Chiridurothrips dominicus, Ulitzka, 2019

Ulitzka, Manfred R., 2019, A new species of Chiridurothrips Okajima from Miocene amber of the Dominican Republic (Thysanoptera: Phlaeothripidae), Zootaxa 4686 (1), pp. 140-144 : 141

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Chiridurothrips dominicus

sp. n.

Chiridurothrips dominicus sp. n. ( Figs 1–4 View FIGURES 1–4 )

Female macroptera. Body slightly contracted; fore legs angled, mid and hind legs extended; wings fully spread. Colour ( Figs 1, 2 View FIGURES 1–4 ) dark brown including antennae and legs; major body setae and wing fringes dark; wing membrane shaded brownish, extreme tip of forewing and clavus somewhat darker.

Head retracted basally under pronotum ( Fig. 2 View FIGURES 1–4 ); longer than wide, projecting in front of the compound eyes, with cheeks slightly rounded behind eyes and converging straight towards base; dorsally with reticulate sculpture. Ocelli large; posterior pair close to compound eyes. One pair of short ocellar setae visible just behind posterior ocelli. Postocular setae broken off, their points of insertion visible far behind the eyes. Antennae ( Fig. 3 View FIGURES 1–4 ) 8-segmented; segment I barrel-shaped; segment II basally with a cone-shaped pedicle, apically polygonal and bluntly prolonged at the inner edge, sensilla situated between base and middle; III–VII basally with a slender pedicel, then inverse conically shaped and tapering distally from level of sense cones; VIII spindle-shaped, at base much narrower than segment VIII distally; III and V each with two sense cones (1+1), IV with two or three sense cones (1+1 or 1+2) – difficult to assess, VI with one sense cone (1+0), VII with one sense cone (0+1). Mouth cone short, rounded.

Prothorax not clearly assessable, deformed ( Fig. 2 View FIGURES 1–4 ); pronotum small, laterally eroded; without prominent setae. Mesothorax and metathorax deformed by lateral distortion; both ventrolaterally with a pair of long fine, hair-like setae bent inwards to the front. Fore wings ( Fig. 1 View FIGURES 1–4 ) parallel-sided; with 6–7 duplicated cilia; subbasal wing setae as well as subbasal wing vein lacking. Fore legs ( Fig. 4 View FIGURES 1–4 ) with femora slightly enlarged, each with a long hair-like seta; fore tarsi with a large tarsal tooth and a hamus consisting of three discrete teeth („ dentate pseudungius “ c.f. Bhatti 1998: 258). Mid and hind tibiae each dorsally and laterally with a fine long seta, their ventral tips each with one spur-like apical seta; mid and hind tarsi two-segmented, each with a recurved hamus.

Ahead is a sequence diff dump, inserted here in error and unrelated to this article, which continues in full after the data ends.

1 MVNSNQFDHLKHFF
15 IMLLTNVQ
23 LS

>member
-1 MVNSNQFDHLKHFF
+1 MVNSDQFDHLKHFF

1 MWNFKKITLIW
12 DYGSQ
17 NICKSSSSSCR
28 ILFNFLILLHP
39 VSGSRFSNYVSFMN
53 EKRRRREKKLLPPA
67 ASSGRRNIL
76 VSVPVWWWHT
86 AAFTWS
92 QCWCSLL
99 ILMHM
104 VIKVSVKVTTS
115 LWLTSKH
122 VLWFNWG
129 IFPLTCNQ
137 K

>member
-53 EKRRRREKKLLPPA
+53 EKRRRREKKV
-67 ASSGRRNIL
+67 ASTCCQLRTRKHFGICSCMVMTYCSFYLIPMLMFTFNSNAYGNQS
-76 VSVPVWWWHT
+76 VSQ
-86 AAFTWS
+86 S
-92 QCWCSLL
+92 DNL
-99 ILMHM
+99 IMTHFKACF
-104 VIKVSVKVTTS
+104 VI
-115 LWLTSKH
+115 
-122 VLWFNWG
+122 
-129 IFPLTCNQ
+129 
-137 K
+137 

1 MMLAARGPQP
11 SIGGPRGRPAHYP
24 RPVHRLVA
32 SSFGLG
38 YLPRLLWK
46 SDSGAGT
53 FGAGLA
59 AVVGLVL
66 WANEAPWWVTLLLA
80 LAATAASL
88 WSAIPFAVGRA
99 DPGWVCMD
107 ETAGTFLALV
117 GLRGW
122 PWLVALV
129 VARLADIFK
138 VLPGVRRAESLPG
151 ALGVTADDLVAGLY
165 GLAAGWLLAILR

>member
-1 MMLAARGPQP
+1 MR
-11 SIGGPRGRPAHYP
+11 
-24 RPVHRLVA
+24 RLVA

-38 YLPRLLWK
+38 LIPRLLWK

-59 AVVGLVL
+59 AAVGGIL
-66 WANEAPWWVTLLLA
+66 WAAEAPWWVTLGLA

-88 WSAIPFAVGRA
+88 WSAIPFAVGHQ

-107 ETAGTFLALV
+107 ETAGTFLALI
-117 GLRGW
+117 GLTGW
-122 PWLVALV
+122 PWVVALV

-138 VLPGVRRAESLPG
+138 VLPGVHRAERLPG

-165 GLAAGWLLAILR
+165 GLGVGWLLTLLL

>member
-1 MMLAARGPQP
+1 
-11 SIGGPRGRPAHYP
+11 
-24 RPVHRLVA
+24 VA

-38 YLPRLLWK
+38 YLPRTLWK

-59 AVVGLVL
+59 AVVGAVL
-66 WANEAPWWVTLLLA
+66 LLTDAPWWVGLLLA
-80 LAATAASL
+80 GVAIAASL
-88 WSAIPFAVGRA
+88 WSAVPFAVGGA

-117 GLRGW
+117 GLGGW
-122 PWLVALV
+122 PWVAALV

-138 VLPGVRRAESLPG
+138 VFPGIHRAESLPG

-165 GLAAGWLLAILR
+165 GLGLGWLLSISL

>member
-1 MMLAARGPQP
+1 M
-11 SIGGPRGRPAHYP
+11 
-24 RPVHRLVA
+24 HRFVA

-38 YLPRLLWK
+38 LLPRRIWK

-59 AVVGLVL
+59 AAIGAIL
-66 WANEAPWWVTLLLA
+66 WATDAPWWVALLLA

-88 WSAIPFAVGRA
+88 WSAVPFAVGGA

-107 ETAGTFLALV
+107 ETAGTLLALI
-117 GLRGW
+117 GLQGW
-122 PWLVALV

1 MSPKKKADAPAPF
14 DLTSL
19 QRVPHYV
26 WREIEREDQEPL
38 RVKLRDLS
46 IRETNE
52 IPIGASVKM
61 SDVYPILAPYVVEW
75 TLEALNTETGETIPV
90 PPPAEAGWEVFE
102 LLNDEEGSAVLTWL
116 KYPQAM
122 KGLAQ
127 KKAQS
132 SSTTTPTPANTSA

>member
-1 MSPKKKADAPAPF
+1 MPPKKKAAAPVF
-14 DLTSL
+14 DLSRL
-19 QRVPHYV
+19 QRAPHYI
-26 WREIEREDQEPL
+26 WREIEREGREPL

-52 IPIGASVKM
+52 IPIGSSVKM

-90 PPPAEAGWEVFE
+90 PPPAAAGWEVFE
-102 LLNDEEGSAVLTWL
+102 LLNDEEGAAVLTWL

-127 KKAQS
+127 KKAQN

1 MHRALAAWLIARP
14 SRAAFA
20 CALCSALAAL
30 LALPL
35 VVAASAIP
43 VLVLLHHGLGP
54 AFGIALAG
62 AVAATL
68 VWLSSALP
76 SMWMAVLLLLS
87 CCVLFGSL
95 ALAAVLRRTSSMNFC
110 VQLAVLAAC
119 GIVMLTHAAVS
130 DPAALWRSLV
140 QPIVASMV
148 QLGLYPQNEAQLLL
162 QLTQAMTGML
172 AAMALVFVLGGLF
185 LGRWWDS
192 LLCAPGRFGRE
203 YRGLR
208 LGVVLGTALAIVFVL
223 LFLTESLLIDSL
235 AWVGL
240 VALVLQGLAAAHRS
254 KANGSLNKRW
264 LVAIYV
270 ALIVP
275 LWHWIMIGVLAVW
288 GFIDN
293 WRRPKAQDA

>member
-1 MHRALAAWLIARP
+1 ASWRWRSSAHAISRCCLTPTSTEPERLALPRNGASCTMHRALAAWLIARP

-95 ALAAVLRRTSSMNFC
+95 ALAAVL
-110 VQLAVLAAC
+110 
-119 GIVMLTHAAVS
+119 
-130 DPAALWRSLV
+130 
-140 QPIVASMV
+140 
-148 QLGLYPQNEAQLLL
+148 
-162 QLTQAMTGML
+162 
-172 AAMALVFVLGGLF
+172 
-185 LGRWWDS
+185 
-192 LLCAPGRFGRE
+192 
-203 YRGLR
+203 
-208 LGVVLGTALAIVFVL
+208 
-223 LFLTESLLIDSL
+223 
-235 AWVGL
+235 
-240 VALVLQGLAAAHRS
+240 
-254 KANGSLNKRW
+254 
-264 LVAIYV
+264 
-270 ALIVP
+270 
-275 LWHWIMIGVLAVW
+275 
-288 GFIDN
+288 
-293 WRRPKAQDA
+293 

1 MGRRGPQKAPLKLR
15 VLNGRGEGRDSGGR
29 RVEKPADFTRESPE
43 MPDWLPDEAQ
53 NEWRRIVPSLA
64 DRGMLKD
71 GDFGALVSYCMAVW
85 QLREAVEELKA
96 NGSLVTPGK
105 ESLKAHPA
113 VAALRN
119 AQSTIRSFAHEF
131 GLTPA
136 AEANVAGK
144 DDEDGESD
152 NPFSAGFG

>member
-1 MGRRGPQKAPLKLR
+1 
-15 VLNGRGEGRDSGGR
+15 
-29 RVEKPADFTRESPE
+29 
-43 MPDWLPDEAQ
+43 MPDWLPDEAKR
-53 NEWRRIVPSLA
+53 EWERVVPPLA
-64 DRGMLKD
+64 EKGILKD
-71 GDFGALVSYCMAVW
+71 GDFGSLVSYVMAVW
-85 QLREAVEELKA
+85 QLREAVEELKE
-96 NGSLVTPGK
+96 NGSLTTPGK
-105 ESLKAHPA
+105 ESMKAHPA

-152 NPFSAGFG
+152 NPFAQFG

Pelta not assessable. Tergites without sigmoid wing retaining setae; lateral setae short, pointed. Sternites with short discal setae (only some visible). Segment IX tapering dome-shaped, with setae pointed, s1 short, s2 long, but not protruding tube. X (tube) long and slender, concavely extended at base and sharply constricted distally; anal setae weak but longer than tube.

Measurements. Holotype in microns: Body length 1188. Head, length 202; width 124. Eyes, length 60; width 31. Ocelli diameter 16; distance between hind ocelli about 40. Prothorax, length about 202; width not measurable (deformed). Pterothorax, not measurable (deformed); ventrolateral hair-like setae on mesothorax about 155, on metathorax about 190. Abdomen, length 542; largest width 217 (segments V); segment X (tube), length 90; basal width 47. Setae on tergite IX, s1 34, s2 74; longest anal setae 155. Antennae, length 296; length (largest width) of segment I 28 (28), II 31 (37), III 40 (31), IV 47 (28), V 37 (22), VI 39 (19), VII 37 (12), VIII 37 (6). Fore wings, length 706; width in the middle 65.

Specimen studied. Holotype female, inclusion in Dominican Miocene amber from the La Burca mine in the North of the Dominican Republic. Collection Ulitzka No. MU-Fos-83/1.

Syninclusions: One mite and parts of a fly (both not identified); small particles of plant detritus; numerous fungal spores attached to the thrips at its body, legs, and particularly at the base of the wings ( Fig. 2 View FIGURES 1–4 ).

Etymology. The species epithet dominicus refers to the country in which the amber deposit is located, the Dominican Republic.

Comparisons. The combination of the following character states makes the new species clearly associable with Chiridurothrips : (1) head elongate and projecting in front of the eyes, (2) tube long, (3) antennal segment II asymmetrically prolonged at inner apex, (4) fore wing without subbasal wing vein and subbasal wing setae, (5) fore tarsi with a large tarsal tooth and a hamus consisting of three discrete teeth. Chiridurothrips dominicus sp. n. differs from the type species C. hisakoae first of all in the distinctly smaller body size. Furthermore, setae s2 on tergite IX are much longer than s 1 in the new species, whereas their length is subequal in C. hisakoae . In C. dominicus sp. n. the anal setae are much longer than the tube, in C. hisakoae shorter. Regarding the fore wings, the number of duplicated cilia is much higher in C. hisakoae (30) than in the new species (6–7). Due to these features, C. dominicus sp. n. is clearly distinguishable from C. hisakoae . Moreover, according to zur Strassen (1973) fossils found in amber are generally not attributable to extant species. Species vary in the course of time and therefore each of them has only a limited period of existence.